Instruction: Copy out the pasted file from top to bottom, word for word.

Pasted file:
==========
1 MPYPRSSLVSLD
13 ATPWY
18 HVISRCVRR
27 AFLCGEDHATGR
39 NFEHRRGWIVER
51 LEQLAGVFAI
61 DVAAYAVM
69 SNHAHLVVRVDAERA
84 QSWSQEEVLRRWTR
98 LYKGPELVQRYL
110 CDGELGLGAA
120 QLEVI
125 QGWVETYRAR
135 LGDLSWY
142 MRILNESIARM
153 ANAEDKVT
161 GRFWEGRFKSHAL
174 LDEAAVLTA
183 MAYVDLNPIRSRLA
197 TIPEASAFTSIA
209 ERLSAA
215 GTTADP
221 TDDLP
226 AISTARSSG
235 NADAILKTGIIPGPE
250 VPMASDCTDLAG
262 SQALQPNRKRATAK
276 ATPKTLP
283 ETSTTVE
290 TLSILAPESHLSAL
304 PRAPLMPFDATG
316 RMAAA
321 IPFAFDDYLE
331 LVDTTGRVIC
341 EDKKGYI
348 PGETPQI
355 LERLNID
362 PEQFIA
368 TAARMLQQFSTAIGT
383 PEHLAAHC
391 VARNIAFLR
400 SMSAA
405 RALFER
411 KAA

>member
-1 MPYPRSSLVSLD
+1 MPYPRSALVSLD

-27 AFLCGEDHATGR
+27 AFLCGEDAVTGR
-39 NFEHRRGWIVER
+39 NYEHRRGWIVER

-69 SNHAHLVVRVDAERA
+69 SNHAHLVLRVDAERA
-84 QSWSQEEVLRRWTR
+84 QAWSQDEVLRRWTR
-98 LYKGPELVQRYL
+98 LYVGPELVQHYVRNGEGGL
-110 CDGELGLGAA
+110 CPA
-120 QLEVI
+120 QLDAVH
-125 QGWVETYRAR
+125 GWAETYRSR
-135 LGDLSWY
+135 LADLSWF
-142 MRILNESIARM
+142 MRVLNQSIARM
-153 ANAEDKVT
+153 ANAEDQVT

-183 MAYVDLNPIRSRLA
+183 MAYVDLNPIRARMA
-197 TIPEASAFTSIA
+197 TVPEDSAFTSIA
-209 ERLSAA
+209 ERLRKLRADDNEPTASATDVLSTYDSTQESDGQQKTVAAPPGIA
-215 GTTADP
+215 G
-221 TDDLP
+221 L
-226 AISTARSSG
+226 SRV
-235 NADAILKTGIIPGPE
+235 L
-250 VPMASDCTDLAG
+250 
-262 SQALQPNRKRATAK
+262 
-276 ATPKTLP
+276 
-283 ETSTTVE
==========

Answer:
1 MPYPRSSLVSLD
13 ATPWY
18 HVISRCVRR
27 AFLCGEDHATGR
39 NFEHRRGWIVER
51 LEQLAGVFAI
61 DVAAYAVM
69 SNHAHLVVRVDAERA
84 QSWSQEEVLRRWTR
98 LYKGPELVQRYL
110 CDGELGLGAA
120 QLEVI
125 QGWVETYRAR
135 LGDLSWY
142 MRILNESIARM
153 ANAEDKVT
161 GRFWEGRFKSHAL
174 LDEAAVLTA
183 MAYVDLNPIRSRLA
197 TIPEASAFTSIA
209 ERLSAA
215 GTTADP
221 TDDLP
226 AISTARSSG
235 NADAILKTGIIPGPE
250 VPMASDCTDLAG
262 SQALQPNRKRATAK
276 ATPKTLP
283 ETSTTVE
290 TLSILAPESHLSAL
304 PRAPLMPFDATG
316 RMAAA
321 IPFAFDDYLE
331 LVDTTGRVIC
341 EDKKGYI
348 PGETPQI
355 LERLNID
362 PEQFIA
368 TAARMLQQFSTAIGT
383 PEHLAAHC
391 VARNIAFLR
400 SMSAA
405 RALFER
411 KAA

>member
-1 MPYPRSSLVSLD
+1 MPYPRSALVSLD

-27 AFLCGEDHATGR
+27 AFLCGEDAVTGR
-39 NFEHRRGWIVER
+39 NYEHRRGWIVER

-69 SNHAHLVVRVDAERA
+69 SNHAHLVLRVDAERA
-84 QSWSQEEVLRRWTR
+84 QAWSQDEVLRRWTR
-98 LYKGPELVQRYL
+98 LYVGPELVQHYVRNGEGGL
-110 CDGELGLGAA
+110 CPA
-120 QLEVI
+120 QLDAVH
-125 QGWVETYRAR
+125 GWAETYRSR
-135 LGDLSWY
+135 LADLSWF
-142 MRILNESIARM
+142 MRVLNQSIARM
-153 ANAEDKVT
+153 ANAEDQVT

-183 MAYVDLNPIRSRLA
+183 MAYVDLNPIRARMA
-197 TIPEASAFTSIA
+197 TVPEDSAFTSIA
-209 ERLSAA
+209 ERLRKLRADDNEPTASATDVLSTYDSTQESDGQQKTVAAPPGIA
-215 GTTADP
+215 G
-221 TDDLP
+221 L
-226 AISTARSSG
+226 SRV
-235 NADAILKTGIIPGPE
+235 L
-250 VPMASDCTDLAG
+250 
-262 SQALQPNRKRATAK
+262 
-276 ATPKTLP
+276 
-283 ETSTTVE